How to Get People to Do What You Want


The holidays are here. It’s real. Thanksgiving was just a warmup for all the festivities that will happen throughout this month. While everyone says the holidays are not for getting gifts, we all know that deep down inside, presents are fucking awesome.

One of the only things I want besides USC making it to the Rose Bowl or a French press coffee maker is for my boyfriend to start to eat less like a frat boy and more like a person who is aware of his own mortality.

I’ll give him credit. When we met, he was eating at Panda Express every day and felt he needed to eat back all his calories in the form of burgers and fries after going to the gym. It took some work, but he has since not eaten shitty “Chinese” takeout or stuffed himself with enough food to get him to almost-puke territory.

I have my part-time, high school/now-post-college job to thank for that. I work with kids ages 4-15, and the whole, “I don’t teach them. They teach me” thing sounds super cheesy, but it’s also super true. They’ve taught me that I need to pluck my eyebrows because kids notice every little thing about you as they stare blankly at your face. They’ve taught me that I can’t really do middle school math anymore without the solution book in front of my face. But most of all, they’ve me how to get what I want, with an 85 percent success rate. All you have to do is pretend like you’re dealing with a child.

Sometimes it takes some time and energy to convince people you absolutely need a puppy for Christmas or will die if you don’t get a new blender because now it comes in aquamarine. For these tough cases, I like to refer to my little guide on how to get people to do what you want. And I’m, like, pretty sure it’ll work for you because if I got Bee to eat plants, you can get anyone to do anything.

1. Logic

Use those reasoning skills you learned in school when you had to write persuasive essays. Make a pro/con list. Play devil’s advocate, so you can anticipate some fight back. Think like someone who is not the logical, smart, beautiful you. And then craft your argument.

“Vegetables are good for you. They have a low calorie content. They’re filling. They’re packed with nutrients. Have you ever heard of someone dying from eating too much broccoli? I don’t think so.”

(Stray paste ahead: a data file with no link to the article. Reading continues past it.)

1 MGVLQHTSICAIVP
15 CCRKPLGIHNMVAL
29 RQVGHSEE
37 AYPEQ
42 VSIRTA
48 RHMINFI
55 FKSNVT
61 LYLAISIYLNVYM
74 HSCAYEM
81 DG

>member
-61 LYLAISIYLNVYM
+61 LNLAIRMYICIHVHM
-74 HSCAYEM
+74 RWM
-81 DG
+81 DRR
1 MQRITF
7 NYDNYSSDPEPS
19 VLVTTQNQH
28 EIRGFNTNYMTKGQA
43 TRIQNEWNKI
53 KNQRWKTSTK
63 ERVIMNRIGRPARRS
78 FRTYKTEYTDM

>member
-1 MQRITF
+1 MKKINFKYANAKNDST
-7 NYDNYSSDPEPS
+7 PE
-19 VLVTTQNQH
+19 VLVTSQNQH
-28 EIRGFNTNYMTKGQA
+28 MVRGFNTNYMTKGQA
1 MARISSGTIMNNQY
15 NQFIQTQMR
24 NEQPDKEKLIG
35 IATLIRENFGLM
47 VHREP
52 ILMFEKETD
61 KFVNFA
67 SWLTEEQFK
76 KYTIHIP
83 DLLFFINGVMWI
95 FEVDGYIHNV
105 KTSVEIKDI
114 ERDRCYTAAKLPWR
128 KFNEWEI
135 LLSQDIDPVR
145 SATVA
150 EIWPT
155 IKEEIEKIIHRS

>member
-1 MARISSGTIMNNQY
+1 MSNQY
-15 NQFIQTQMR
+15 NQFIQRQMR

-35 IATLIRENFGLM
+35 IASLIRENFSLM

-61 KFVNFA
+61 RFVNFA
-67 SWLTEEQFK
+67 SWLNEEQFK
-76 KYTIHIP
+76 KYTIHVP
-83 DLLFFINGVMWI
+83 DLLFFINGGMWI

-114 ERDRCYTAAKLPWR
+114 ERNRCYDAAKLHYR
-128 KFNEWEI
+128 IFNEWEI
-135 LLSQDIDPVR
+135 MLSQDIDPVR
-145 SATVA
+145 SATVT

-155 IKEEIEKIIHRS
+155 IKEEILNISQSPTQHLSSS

Sometimes this will work. Most times, he’ll still opt for a bacon cheeseburger and give you the lettuce and tomatoes he thinks are gross. Don’t give up. Move to step 2.

2. Negotiate

We all saw how Tom Hanks saved America or something in “Bridge of Spies” by negotiating. He used his young voice and talking-like-a-smart-person talents to organize a trade of people in two European countries (that I honestly thought were the same place the whole time). Well, what if I told you that, you, too, could be Tom Hanks?

The trick in this case is to lower your standards for what you consider a “vegetable.” This can mean saying that, yes, mayo-dressed coleslaw, buttered cheese corn, or even the few sizzling onions under all that Korean beef count.

“Why don’t you order coleslaw instead of fries, since we already had cheese potatoes today? No? Okay.” Moving on.

3. Use “We”

No one likes being told what to do. With the kids at work, 95 percent of the time, they are more likely to disobey if you ask them to do something like “make sure your bottom stays on the chair and cover your mouth when you sneeze or at least give me a warning so I can run the other way.”

However, if you make it about “us,” it makes it sound like you’re in it together. It’s also a little nicer, a little less aggressive, and a little quieter than yelling “AGAIN, YOU LITTLE SHIT?!” after you’ve been coughed on for the tenth time.

“I don’t like the way we’ve been eating lately. I think we should incorporate more leafy greens in our diet, and maybe less things like Cheez-Its and potato chips and literally everything except food that’s good for you– I mean, us.

He might get the hint, or he might respond with something like, “okay, well, you can do that” and continue to stuff fries in his mouth, two at a time.

4. Be Forward

It’s time to get real. You tried to be nice, but now it’s time to say:

“You can’t eat beef for every meal. You are not five years old. Refusing to eat vegetables is not cute. When you say, ‘I had a carrot stick at lunch, so I’m good,’ I want to light myself on fire. And for the last time, a potato that has been deep fried is not a vegetable. I mean, it is because science says so, but it’s not.”

That should get the job done, but there are some stubborn people out there, and if you happen to be blessed with someone who:

a) is resistant to change for the better

b) sees nothing wrong with getting a half-serving of vegetables per day, and,

c)  is being a butthead

Then it’s time to take drastic measures, and proceed to step 5.

5. Deception

At my job, this step is saved for the most stubborn kids who require extra prompting (aka saying “focus” and “let’s finish” and “you are not keeping me here past closing again because you refuse to read” through your teeth). In special cases such as these, you literally have to trick them into doing what you say.

Don’t even mention the V-word. Just sneak some asparagus or mushrooms into one of his “safe” foods, like an omelette, and don’t say anything until he’s done. Upon finishing, ask how he liked it. If he says it was good, ask again. If he insists it was “good, and why are you asking me so many times?” you can let him know you poisoned him with nutrients and proceed to watch his mind explode.

There you have it. You are now on your way to a Kate Spade bag, new car, or a kitten, just in time for the holidays! You’re welcome.

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